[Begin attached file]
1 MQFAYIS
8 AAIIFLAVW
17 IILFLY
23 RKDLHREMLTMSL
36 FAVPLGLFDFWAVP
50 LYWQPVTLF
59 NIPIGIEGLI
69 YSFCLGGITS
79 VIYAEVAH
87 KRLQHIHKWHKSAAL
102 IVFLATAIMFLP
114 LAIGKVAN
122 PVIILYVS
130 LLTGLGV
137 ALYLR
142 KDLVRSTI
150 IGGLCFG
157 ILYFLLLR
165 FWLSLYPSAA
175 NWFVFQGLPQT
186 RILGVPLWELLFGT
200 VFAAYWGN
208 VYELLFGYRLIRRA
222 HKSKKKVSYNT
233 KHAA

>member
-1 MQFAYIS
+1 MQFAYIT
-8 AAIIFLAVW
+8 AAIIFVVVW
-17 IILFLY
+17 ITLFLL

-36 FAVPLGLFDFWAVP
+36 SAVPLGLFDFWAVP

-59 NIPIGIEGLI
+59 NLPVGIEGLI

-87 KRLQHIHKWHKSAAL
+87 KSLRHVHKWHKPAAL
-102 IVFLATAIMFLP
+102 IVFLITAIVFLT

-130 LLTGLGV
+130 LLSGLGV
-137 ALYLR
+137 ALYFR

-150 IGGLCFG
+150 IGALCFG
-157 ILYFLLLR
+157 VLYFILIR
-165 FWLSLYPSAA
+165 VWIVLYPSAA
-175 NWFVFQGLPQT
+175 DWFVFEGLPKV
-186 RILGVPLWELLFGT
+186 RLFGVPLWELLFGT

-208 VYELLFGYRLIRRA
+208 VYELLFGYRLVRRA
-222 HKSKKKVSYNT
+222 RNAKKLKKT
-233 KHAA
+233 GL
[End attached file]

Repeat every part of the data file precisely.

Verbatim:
1 MQFAYIS
8 AAIIFLAVW
17 IILFLY
23 RKDLHREMLTMSL
36 FAVPLGLFDFWAVP
50 LYWQPVTLF
59 NIPIGIEGLI
69 YSFCLGGITS
79 VIYAEVAH
87 KRLQHIHKWHKSAAL
102 IVFLATAIMFLP
114 LAIGKVAN
122 PVIILYVS
130 LLTGLGV
137 ALYLR
142 KDLVRSTI
150 IGGLCFG
157 ILYFLLLR
165 FWLSLYPSAA
175 NWFVFQGLPQT
186 RILGVPLWELLFGT
200 VFAAYWGN
208 VYELLFGYRLIRRA
222 HKSKKKVSYNT
233 KHAA

>member
-1 MQFAYIS
+1 MQFAYIT
-8 AAIIFLAVW
+8 AAIIFVVVW
-17 IILFLY
+17 ITLFLL

-36 FAVPLGLFDFWAVP
+36 SAVPLGLFDFWAVP

-59 NIPIGIEGLI
+59 NLPVGIEGLI

-87 KRLQHIHKWHKSAAL
+87 KSLRHVHKWHKPAAL
-102 IVFLATAIMFLP
+102 IVFLITAIVFLT

-130 LLTGLGV
+130 LLSGLGV
-137 ALYLR
+137 ALYFR

-150 IGGLCFG
+150 IGALCFG
-157 ILYFLLLR
+157 VLYFILIR
-165 FWLSLYPSAA
+165 VWIVLYPSAA
-175 NWFVFQGLPQT
+175 DWFVFEGLPKV
-186 RILGVPLWELLFGT
+186 RLFGVPLWELLFGT

-208 VYELLFGYRLIRRA
+208 VYELLFGYRLVRRA
-222 HKSKKKVSYNT
+222 RNAKKLKKT
-233 KHAA
+233 GL